- Side note and ANYBODY LOOKING FOR A GOOD DOG?: This weekend, for the first time, I actually ran across something useful to do on Facebook — in this case, get in touch with a specialist in deaf dog rescue. First sign I’ve seen of Facebook having a purpose other than exchanging drivel and selling info on users. BTW, if anybody in the NW is interested in adopting a nice, young male pointer/English setter mix who’ll soon be graduating well-trained from a prison-pet partnership program, let me know in the comment section. Deaf dogs can be marvelous pals and are easier than most people imagine. I’ve fostered several and found them a joy.
- Integrity. (NY Times free subscription link.)
- For women only: Naturally Concealed. Cool idea. Biggest problem I can see is that, since it’s made like a bra, it will only last as long as a bra. Not long enough. Still … when so many holsters strive merely to overcome the disadvantages of the armed female body, it’s neat to see one that actually uses our … um, assets. (Tip o’ hat to LD!)
- You go, Bolivians! Another sign that the American empire is slowly losing its influence.
Despite careful efforts to ensure protection for the truthtellers, David Codrea reports that the ATF is already harrassing the Project Gunwalker whistleblowers. (Thanks to EL for the bad word. And kudos to Codrea and Mike Vanderboegh for their original and continuing reporting on Project Gunwalker.)
Bitcoin. An anonymous somebody dropped this link into a recent comments sections. Would any of you techies or econ experts out there care to comment on it?
I’ve become so inherently distrustful of new online money systems after watching so many fall (and one fall with my money in it) that I admit I no longer even try to evaluate them. I figure they’ll eventually evaluate themselves via their success or failure in the real world. This one’s … different.
And of course, one day one or more of them will succeed. And change the world. Probably not this one. But someday …
Years ago, I heard libertarian economist Joe Furig (RIP) compare the the Federal Reserve to the Vatican. He said it’ll probably never go away, but eventually it will no longer rule the world and will be nothing more than a minor influence.
Few days ago, for reasons that escape me, I got curious about the fate of Laissez Faire City. If you’ve been around a while you might remember LFC as a hopeful and apparently well-funded effort to build a libertarian community in Costa Rica. That is, a hopeful, well-funded, and unfortunately badly “mis-mangled” project that died aborning.
Wanting to see if there were any shreds of it remaining, I
googled it startpaged it duckduckgoed it and found, sadly though not surprisingly, that it has disappeared without a ripple. The ‘Net that Never Forgets has forgotten it. Even its Wikipedia entry simply redirects to a page on anarchist utopian communities — which then completes the humiliation by not even mentioning it. The scamdog site that once gleefully tracked old, dead, and sometimes criminally misbegotten libertopias is also no more, taken over by a cybersquat operation that offers links to dog medicines, dogs for sale, and dog training.
Right on the first page of the search results, though, was a link to my old Wolfesblog, now kindly archived by Bill St. Clair.
But failed libertopias aside (and there’s a mindfield of them littering the recent past), I couldn’t resist clicking through a few weeks of old blog entries made by me and my fellow Wolfesblogistas circa 2003, then clicking through the links I found in those entries.
Lots of links are as dead as Laissez Faire City, of course. But I was amazed at how many are still alive and worth a visit. The scientists of AstroCapella are still making beautiful music about astrophysics despite the RIAA’s hilarously wrongheaded efforts to stop them. My favorite is still the Swift Song, even if it was commissioned by NASA.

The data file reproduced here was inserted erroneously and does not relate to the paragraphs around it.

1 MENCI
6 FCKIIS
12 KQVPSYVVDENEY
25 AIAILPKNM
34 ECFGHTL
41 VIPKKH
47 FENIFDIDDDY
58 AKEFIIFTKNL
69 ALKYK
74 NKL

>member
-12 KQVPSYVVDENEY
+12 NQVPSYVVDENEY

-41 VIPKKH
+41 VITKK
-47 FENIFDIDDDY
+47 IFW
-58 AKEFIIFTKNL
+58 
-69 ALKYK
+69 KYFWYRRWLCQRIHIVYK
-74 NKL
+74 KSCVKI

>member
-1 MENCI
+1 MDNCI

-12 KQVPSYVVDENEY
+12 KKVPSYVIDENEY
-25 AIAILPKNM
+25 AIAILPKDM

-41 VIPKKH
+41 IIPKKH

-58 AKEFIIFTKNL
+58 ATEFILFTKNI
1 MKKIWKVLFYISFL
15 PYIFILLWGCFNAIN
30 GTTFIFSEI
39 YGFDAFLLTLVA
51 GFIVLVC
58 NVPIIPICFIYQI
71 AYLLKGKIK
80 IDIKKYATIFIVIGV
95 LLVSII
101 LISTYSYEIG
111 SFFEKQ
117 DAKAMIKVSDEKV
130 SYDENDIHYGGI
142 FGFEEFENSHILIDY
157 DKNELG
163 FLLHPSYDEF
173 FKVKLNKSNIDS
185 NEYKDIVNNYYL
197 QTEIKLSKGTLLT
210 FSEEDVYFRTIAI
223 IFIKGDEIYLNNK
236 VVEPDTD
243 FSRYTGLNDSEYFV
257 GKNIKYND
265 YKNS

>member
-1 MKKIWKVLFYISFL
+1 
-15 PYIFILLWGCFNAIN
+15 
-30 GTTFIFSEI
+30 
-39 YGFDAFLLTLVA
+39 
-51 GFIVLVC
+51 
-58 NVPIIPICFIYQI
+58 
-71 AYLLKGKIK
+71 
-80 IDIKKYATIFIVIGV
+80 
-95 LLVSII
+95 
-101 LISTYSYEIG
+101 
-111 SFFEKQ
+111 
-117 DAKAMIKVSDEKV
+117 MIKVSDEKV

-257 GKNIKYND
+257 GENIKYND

Alan Bock still offers his ode to living the principled life.
Lots of good old stuff back there.
The thing that struck me most, though, is what has happened (or not happened) with so many of the beastly privacy threats that were making the news back then. In 2003, I was pretty sure that by now everything we bought would carry an individual RFID tag, and possibly that millions of damnfools would already be lining up for their chip injections. That hasn’t happened. Were we privacy doomsayers just being hysterical back then? Was the threat never that terrible? Or did it not happen because smart, tough people like Katherine Albrecht (and, as Ted Dunlap points out in the comments section, thousands more informed and angry people) fought back?
Other privacy threats … well, who knows? Take DARPA’s lovely [ahem] proposal for LifeLog (and more here) — a program to track every, single e-blip about every, single human being for a lifetime. That’s every email you ever sent, every webpage you ever visited, every report card you got in school, every job evaluation, every cellphone call or text message, every photo ever taken of you, every medical exam, every tax you ever paid, every ticket you ever got, every everything.
Terrible, scary sh*t. So … Was LifeLog among the many “bright” ideas of our SuperSTASI that just went away for lack of initiative or funding? Or are there computers in the Pentagon or deep below Langley whirring our life histories away right this minute? We may never know. Or by the time we find out, the news will earn 20 seconds of infamy followed by yawns. Lord knows enough real privacy threats have burdened us in the meantime.
Anyhow, it was an interesting trip down old bromidic Memory Lane.
I think it was a book. Might have been a novella. Definitely not a short story.
In any case, it was delightful, but I read it so many years ago that I can’t remember the author or the title. Can you help me find it?
Joel blogging about the mysterious causes of World War I — ultimately tracing back to the personal quirks and insecurities of the so-called leaders — got me started & you’ll see why.
The plot: Aliens crash-land on earth near the beginning of the twentieth century, A crucial part on their ship is damaged (I’ll call it an anti-gravity device, though I don’t recall exactly what it was — definitely something you and I would still consider futuretech).
No way can the part be recreated with the earth technology of that time — not even with the aliens’ greater knowledge. Without the part, they can’t go home. So the aliens, seeing that the planet is already on the cusp of political chaos, come up with a scheme. Everybody knows that wars advance technology, right? So they’ll travel around the world, visiting heads of state, and doing everything they can to provoke the war.
Agitating their way across the globe, they meet with Kaiser Wilhelm — and just by the way cure his withered arm. They meet with Czar Nicholas — and just by the way cure his son’s hemophilia. And so on.
I’d put the rest behind a spoiler tag, but the simple tag I know doesn’t work here and the HTML spoiler codes I’ve found online are more complicated than Obamacare and the rest of the federal tax regulations, combined. But you can probably guess the rest, and I’ll come back later and put it at the bottom of the comments section after others have had their say. (And I do hope somebody will have a say about the title and author of that book.)